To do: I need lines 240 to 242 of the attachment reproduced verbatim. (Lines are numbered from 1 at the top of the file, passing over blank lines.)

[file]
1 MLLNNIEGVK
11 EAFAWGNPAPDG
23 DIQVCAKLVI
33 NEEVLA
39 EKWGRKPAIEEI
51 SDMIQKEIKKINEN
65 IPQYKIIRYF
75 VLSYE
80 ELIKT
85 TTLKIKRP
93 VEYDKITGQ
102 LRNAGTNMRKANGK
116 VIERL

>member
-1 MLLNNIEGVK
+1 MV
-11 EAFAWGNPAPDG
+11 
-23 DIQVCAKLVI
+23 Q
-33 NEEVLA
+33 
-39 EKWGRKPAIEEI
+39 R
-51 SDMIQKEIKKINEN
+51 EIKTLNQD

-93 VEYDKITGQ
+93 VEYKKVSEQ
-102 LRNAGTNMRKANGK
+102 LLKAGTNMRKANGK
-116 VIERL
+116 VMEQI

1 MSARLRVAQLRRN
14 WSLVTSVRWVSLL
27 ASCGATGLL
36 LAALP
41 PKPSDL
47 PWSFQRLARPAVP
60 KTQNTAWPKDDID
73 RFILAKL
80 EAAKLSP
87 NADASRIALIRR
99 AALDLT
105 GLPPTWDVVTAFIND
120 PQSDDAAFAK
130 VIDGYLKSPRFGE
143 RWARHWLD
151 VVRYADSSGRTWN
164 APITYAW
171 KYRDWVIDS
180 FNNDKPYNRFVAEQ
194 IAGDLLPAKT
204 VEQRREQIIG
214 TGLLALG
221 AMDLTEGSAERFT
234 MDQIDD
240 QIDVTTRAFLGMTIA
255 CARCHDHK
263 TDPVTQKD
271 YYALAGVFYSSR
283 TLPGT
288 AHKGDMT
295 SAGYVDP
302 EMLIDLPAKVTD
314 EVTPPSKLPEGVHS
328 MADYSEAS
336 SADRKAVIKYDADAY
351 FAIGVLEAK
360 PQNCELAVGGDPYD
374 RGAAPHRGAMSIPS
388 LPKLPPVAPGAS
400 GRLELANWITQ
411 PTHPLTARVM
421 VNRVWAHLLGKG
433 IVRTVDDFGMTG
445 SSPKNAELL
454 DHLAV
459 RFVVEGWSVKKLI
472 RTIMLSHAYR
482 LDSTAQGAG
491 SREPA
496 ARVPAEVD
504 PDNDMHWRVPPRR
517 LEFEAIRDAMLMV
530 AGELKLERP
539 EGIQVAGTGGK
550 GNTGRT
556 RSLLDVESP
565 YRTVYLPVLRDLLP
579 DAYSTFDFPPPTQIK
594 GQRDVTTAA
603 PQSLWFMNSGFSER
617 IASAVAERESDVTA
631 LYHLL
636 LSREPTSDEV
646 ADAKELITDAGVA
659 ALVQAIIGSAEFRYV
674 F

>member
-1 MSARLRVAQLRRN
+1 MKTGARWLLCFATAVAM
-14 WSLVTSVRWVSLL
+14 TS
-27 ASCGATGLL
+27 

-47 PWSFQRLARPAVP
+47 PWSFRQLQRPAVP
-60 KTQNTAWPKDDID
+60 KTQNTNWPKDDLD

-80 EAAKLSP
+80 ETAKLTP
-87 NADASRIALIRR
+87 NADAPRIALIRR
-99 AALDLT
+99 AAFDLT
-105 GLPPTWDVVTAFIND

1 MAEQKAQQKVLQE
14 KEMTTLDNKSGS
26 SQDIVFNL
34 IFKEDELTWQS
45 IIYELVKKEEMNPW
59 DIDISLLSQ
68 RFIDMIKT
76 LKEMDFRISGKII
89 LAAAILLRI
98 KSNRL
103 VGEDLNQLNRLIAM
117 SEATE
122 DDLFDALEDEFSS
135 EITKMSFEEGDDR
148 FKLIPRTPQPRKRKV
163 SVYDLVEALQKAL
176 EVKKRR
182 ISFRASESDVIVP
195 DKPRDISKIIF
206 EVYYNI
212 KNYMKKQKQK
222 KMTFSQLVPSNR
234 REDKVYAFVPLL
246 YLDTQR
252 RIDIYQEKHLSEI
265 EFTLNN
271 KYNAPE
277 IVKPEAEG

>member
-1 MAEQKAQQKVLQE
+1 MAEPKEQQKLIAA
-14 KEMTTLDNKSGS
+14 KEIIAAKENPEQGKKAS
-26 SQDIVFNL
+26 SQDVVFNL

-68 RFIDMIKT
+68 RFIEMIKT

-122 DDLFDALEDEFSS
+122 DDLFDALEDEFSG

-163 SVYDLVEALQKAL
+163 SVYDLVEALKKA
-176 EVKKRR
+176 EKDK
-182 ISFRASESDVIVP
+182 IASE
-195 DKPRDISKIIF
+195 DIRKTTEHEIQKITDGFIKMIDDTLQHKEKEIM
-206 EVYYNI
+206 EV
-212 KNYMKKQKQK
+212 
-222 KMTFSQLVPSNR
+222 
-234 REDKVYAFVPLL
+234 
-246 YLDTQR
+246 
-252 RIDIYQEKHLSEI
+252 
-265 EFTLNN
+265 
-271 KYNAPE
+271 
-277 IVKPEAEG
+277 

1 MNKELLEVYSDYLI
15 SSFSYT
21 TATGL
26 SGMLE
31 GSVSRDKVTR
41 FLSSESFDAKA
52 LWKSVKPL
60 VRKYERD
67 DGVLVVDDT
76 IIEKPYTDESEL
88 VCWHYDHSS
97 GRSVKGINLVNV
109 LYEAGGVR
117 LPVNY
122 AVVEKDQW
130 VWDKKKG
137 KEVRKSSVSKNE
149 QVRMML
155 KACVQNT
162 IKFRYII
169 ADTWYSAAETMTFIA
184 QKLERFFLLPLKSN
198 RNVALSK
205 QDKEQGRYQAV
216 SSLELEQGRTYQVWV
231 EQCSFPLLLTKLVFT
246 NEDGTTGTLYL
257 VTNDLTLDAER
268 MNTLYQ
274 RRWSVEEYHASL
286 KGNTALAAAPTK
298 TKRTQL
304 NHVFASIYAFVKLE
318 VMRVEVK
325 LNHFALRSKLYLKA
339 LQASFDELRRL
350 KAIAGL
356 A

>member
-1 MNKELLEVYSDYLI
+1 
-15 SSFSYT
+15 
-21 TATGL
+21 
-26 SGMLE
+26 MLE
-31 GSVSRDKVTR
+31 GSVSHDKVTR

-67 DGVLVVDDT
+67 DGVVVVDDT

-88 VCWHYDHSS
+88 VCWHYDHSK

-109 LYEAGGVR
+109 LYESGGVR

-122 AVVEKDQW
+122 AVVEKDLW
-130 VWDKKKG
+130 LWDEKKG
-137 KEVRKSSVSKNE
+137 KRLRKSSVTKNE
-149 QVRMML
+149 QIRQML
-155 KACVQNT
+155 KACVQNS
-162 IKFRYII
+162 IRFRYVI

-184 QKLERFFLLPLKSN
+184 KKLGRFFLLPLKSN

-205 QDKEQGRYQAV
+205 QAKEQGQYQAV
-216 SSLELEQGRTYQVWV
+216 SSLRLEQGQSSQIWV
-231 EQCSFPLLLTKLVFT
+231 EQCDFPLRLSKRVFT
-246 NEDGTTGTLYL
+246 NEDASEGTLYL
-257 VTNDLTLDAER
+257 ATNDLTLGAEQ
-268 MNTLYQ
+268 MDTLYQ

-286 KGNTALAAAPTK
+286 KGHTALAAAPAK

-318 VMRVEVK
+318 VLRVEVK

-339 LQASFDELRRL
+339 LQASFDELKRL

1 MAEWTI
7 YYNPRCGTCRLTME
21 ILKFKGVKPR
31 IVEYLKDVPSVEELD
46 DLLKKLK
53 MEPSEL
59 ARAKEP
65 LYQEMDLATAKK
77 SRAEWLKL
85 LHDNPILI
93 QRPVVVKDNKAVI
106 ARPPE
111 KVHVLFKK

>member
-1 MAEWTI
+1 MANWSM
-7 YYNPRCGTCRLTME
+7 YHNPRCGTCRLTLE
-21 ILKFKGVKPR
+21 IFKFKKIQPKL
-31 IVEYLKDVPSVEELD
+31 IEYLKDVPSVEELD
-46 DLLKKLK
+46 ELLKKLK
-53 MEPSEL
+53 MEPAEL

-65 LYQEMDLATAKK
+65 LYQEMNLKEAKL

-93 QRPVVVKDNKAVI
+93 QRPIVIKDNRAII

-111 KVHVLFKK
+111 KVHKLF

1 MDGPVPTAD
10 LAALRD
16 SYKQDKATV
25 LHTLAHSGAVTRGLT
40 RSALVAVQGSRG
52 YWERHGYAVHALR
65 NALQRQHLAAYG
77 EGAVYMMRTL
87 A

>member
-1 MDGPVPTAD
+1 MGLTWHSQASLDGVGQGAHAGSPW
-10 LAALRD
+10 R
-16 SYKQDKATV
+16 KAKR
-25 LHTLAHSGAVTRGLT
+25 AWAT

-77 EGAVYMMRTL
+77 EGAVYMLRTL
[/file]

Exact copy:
+130 LWDEKKG
-137 KEVRKSSVSKNE
+137 KRLRKSSVTKNE